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Ned Breslin Isn't Afraid to Expose his Shortcomings

The CEO of Tennyson Center for Children (and CEO of the Year finalist) gets support for his honesty


At the Tennyson Center for Children, exceptional leadership is informed by a special kind of compassion. When Ned Breslin was a child, his father took out an ad in the newspaper, asking if anybody wanted his son. A couple responded, and Breslin was unloaded on his "new family," watching from their front porch as his dad drove away. This incident was one of many in a disrupted, often violent childhood of a boy whom adults discounted as a troublemaker.

When Breslin joined TCC as president and CEO in 2016, everything came "full circle," he recalls. Driven by personal passion, Breslin guides his staff of 200 with the underlying ambition of reintegrating children back into safe families and supportive schools.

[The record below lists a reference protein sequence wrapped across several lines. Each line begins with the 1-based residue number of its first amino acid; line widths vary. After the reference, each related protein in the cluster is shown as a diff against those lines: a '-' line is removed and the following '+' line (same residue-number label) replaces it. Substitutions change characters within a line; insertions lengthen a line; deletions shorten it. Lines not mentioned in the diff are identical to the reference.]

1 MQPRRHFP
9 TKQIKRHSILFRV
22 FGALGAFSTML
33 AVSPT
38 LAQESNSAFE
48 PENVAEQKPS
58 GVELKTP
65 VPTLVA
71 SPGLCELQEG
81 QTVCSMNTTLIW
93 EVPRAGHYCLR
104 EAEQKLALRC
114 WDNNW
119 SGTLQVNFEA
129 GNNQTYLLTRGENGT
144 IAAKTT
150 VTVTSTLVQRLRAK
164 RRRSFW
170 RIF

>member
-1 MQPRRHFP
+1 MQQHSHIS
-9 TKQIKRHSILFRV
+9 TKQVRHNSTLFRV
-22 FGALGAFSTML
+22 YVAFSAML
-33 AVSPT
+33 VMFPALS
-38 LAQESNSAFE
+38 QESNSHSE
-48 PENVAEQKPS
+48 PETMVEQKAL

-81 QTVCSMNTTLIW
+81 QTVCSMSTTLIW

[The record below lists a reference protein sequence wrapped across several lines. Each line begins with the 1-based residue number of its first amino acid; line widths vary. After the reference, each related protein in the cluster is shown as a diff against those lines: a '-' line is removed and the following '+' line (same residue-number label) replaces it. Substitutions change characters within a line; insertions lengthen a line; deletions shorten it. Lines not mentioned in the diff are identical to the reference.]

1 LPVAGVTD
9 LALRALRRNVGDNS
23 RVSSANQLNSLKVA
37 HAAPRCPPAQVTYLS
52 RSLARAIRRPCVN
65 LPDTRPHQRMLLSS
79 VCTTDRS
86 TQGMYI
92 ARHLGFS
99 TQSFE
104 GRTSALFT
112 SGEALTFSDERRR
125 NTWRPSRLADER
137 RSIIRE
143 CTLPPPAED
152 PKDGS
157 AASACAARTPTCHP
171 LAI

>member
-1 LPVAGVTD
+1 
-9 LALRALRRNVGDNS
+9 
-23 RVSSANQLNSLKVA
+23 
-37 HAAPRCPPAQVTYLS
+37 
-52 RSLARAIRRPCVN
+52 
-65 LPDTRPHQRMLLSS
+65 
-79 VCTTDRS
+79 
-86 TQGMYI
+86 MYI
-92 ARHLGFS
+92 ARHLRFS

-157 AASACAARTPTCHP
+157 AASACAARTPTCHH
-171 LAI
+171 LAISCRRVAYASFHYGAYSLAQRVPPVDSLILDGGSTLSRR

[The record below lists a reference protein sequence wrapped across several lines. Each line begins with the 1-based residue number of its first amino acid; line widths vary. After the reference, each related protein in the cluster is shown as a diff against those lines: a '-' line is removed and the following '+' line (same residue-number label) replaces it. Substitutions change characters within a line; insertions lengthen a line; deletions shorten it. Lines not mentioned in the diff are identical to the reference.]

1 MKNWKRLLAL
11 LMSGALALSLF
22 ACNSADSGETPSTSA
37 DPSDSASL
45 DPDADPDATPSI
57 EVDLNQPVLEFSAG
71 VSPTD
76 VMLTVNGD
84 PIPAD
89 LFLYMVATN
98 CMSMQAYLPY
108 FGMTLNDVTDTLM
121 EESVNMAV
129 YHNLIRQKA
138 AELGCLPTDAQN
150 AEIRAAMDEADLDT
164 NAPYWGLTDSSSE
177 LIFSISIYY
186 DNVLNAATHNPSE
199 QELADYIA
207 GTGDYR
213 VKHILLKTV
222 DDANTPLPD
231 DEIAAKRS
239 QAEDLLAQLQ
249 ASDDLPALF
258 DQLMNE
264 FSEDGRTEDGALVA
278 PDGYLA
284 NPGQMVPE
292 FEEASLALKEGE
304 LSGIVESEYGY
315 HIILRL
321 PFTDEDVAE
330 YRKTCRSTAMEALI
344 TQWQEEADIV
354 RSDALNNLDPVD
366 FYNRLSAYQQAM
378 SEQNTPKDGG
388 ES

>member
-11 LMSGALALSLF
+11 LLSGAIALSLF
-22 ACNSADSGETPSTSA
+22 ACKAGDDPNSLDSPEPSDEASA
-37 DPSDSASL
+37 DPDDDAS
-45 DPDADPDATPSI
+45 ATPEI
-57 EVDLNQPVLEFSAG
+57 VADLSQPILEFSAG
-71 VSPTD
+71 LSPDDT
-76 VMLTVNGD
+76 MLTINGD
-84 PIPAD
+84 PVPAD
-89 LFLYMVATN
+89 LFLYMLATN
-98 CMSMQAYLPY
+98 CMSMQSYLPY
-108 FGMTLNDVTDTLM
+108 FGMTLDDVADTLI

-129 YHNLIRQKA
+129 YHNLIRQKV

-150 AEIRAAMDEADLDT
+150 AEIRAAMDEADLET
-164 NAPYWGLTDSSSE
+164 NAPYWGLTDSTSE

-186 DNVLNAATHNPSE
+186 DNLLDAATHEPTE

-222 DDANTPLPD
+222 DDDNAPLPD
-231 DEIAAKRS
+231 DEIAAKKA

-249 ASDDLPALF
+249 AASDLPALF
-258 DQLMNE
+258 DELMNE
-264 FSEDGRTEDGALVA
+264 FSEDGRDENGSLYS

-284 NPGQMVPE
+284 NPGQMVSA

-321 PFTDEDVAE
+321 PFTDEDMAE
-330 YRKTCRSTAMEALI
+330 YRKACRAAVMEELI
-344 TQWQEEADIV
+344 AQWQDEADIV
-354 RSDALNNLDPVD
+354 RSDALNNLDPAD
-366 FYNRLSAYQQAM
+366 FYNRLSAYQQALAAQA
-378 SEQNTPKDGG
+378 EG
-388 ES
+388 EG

TCC offers a full lineup of services tackling a spectrum of issues, and Breslin says, "We don't accept the outcomes that are common in our sector."

From reducing wait times for families in crisis, to growing TFCC's fundraising capacity, Breslin and his team strive to deliver better programming to more than 10,000 Colorado children who are living in situations of abuse or neglect.

Unlike other leaders, Breslin isn't afraid to expose his shortcomings.

"Some nonprofits bury their unfavorable data," Breslin says. He publishes it. "If you put the data out – even the unfavorable data – people are drawn to you." Over time, he says, "We've gotten more support for our honesty."

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Jamie Siebrase

Jamie Siebrase is a freelance writer based in Colorado.

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